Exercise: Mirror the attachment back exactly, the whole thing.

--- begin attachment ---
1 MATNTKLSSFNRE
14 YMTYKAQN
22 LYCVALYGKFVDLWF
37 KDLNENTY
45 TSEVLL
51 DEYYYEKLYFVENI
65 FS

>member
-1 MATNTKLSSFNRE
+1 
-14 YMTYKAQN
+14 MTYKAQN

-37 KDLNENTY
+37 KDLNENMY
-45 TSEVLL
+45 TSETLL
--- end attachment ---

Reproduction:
1 MATNTKLSSFNRE
14 YMTYKAQN
22 LYCVALYGKFVDLWF
37 KDLNENTY
45 TSEVLL
51 DEYYYEKLYFVENI
65 FS

>member
-1 MATNTKLSSFNRE
+1 
-14 YMTYKAQN
+14 MTYKAQN

-37 KDLNENTY
+37 KDLNENMY
-45 TSEVLL
+45 TSETLL